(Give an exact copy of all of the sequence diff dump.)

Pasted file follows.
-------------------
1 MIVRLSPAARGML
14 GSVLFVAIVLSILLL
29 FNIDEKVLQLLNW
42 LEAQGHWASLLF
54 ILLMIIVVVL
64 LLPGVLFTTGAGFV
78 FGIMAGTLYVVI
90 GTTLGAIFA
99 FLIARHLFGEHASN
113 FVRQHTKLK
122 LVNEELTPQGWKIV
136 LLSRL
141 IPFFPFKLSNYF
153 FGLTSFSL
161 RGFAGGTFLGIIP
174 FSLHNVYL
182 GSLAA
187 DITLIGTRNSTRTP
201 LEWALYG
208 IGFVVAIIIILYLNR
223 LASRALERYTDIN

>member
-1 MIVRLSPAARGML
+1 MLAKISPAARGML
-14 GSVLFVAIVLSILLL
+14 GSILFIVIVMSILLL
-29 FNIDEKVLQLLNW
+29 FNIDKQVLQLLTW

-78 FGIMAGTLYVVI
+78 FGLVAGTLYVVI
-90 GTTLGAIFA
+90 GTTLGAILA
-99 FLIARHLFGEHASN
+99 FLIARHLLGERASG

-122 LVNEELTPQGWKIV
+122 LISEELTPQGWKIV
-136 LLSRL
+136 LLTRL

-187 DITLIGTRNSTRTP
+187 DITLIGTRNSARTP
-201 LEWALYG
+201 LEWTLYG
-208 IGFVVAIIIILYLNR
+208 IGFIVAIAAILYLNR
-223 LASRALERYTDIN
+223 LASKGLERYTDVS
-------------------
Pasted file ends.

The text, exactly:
1 MIVRLSPAARGML
14 GSVLFVAIVLSILLL
29 FNIDEKVLQLLNW
42 LEAQGHWASLLF
54 ILLMIIVVVL
64 LLPGVLFTTGAGFV
78 FGIMAGTLYVVI
90 GTTLGAIFA
99 FLIARHLFGEHASN
113 FVRQHTKLK
122 LVNEELTPQGWKIV
136 LLSRL
141 IPFFPFKLSNYF
153 FGLTSFSL
161 RGFAGGTFLGIIP
174 FSLHNVYL
182 GSLAA
187 DITLIGTRNSTRTP
201 LEWALYG
208 IGFVVAIIIILYLNR
223 LASRALERYTDIN

>member
-1 MIVRLSPAARGML
+1 MLAKISPAARGML
-14 GSVLFVAIVLSILLL
+14 GSILFIVIVMSILLL
-29 FNIDEKVLQLLNW
+29 FNIDKQVLQLLTW

-78 FGIMAGTLYVVI
+78 FGLVAGTLYVVI
-90 GTTLGAIFA
+90 GTTLGAILA
-99 FLIARHLFGEHASN
+99 FLIARHLLGERASG

-122 LVNEELTPQGWKIV
+122 LISEELTPQGWKIV
-136 LLSRL
+136 LLTRL

-187 DITLIGTRNSTRTP
+187 DITLIGTRNSARTP
-201 LEWALYG
+201 LEWTLYG
-208 IGFVVAIIIILYLNR
+208 IGFIVAIAAILYLNR
-223 LASRALERYTDIN
+223 LASKGLERYTDVS